Basic general education lasts for nine years. Graduates of this level may continue their education at senior high school to receive secondary general education. They may also enter an initial vocational school or non-university level higher education institutions.

Higher education is provided by public and non-public (non-State) accredited higher education institutions, of which Lomonosov Moscow State University [50] and Saint Petersburg State University [51] are the most famous.

Due in great part to demands of the international educational organizations, the system of education in Russia has mostly adopted a system similar to that of Britain and the US: 4 years for the Bachelor's degree and 2 years for a Master's degree. Most universities offer the new system and others still work according to the prior 5-6 year system, particularly in such programs as medicine.

Russia's top universities have very competitive entry requirements, and special entry exams are held each year. One of the great attractions of education in Russia is the cost, especially when compared to the quality. Degree study tuition can range from USD2000 to USD8000 per year, with other costs (room & board, books, etc.) ranging from USD1500 to USD5000 per year, depending on location and spending habits. Russian citizens who have won the competition for state-funded places, as well as foreign citizens directed to study in Russia by their governments according to an international contract with Russian government, study for free.

The academic year lasts from Sept 1 to Mid June everywhere, with long summer vacations from July 1st to Aug 31.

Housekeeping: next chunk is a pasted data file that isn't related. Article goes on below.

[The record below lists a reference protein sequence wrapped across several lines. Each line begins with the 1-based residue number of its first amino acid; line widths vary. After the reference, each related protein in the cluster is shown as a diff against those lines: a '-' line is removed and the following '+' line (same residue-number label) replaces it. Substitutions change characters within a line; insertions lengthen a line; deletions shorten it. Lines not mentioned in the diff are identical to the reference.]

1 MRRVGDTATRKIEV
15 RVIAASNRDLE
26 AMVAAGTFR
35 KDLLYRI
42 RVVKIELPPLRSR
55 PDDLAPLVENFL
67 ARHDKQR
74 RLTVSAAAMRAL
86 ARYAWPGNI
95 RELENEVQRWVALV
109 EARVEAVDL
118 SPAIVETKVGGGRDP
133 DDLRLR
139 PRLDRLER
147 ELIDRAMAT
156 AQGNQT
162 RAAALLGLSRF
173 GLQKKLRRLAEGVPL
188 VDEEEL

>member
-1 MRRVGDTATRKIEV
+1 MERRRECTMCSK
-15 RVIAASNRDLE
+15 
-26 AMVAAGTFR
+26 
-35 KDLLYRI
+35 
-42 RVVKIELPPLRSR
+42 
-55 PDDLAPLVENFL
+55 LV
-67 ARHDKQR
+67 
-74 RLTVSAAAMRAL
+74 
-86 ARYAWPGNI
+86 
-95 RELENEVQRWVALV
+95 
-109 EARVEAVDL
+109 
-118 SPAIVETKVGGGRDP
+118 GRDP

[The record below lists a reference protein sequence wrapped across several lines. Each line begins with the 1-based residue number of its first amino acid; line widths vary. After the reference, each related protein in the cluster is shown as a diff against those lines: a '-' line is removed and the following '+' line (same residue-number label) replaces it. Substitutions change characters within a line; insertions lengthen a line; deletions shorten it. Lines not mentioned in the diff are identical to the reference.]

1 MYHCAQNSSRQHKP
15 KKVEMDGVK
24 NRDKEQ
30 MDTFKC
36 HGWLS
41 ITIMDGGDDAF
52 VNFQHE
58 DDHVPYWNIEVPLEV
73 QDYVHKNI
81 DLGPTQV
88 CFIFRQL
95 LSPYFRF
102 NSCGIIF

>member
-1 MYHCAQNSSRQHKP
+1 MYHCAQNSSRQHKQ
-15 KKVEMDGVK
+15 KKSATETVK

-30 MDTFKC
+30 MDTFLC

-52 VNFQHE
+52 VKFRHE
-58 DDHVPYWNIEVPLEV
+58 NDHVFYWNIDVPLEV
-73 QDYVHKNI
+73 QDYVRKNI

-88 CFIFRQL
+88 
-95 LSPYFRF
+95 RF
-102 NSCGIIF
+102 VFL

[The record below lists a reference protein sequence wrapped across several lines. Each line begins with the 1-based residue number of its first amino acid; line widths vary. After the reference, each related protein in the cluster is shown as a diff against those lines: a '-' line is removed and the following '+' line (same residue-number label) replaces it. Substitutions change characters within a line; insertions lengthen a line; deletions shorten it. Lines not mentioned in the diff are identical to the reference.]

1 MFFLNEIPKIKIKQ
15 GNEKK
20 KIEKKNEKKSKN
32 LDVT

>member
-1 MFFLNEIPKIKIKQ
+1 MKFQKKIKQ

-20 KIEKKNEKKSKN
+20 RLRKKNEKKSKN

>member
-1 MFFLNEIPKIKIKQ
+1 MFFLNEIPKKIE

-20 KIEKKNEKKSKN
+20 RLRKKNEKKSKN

Several universities and private schools offer Russian language courses (individual and group tuition).

  • Ruslanguage [52] - Center for Russian Language Studies in Old Arbat, Moscow
  • Study in Russia [53] — Russian Language Courses at Voronezh State University
  • EducaCentre [54] — Centre for Russian language and Volunteer & Internship programmes in Saint Petersburg
  • Extra Class[55] — Private school near Dostoevsky Museum in Saint Petersburg
  • Transparent Language [56] Learn Russian Online to prepare for travel to Russia
  • Liden & Denz [57] — Private school in Moscow and Saint Petersburg
  • ProBa Language Center [58] St.Petersburg, Russia
  • SRAS [59] School of Russian and Asian Studies (all major Russian cities)
  • Ziegler & Partner [60] Russian language courses at Moscow State University

Russia hosts several cultural and educational centers of German, French, English, Spanish, Japanese and other foreign languages.

  • IELTS schools are numerous and one can find them in all big and small cities, the number of accredited exams centers, however is shorter but enough[63].


For non-citizens working in Russia requires a work visa which is not an easy process. The visa needs to be arranged well in advance of travelling. If a Russian company is really interested in you, as a professional, or if you are already an employee of an international company that needs your knowledge and skills to be applied in its Russian branch, they will assist you with all the required paperwork.

Stay safe[edit]

Moscow at night

Largely because of the transition from state socialism to market capitalism, Russia did experience a rise in criminal activity during the 1990s. As those who controlled capital through the state had to reconfigure their business operations towards a free enterprise rationality, profiteering and scams have increased. The truth is that much of the violence was contained within the criminal groups themselves and has rapidly declined since the 1990s so that, for the average tourist, Moscow, Saint Petersburg and the rest of Russia are actually just as safe as most major European cities, if not more so. Anyway, pickpocketing in crowded places is, of course, a worldwide issue, so keep an eye at your belongings like you would in any other country.